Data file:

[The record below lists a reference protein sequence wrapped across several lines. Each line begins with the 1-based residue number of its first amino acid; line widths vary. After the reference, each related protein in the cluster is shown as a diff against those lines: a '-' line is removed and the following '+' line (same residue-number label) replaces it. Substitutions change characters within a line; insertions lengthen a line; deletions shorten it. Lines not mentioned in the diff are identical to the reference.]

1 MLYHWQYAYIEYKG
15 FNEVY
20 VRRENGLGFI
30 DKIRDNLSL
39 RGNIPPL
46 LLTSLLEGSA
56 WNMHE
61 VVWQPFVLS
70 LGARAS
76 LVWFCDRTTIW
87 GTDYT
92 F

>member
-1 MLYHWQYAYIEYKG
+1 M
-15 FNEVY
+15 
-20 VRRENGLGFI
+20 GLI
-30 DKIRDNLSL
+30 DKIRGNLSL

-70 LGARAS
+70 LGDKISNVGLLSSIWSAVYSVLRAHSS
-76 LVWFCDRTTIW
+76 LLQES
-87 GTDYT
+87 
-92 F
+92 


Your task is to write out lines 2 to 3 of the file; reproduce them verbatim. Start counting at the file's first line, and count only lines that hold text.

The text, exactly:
1 MLYHWQYAYIEYKG
15 FNEVY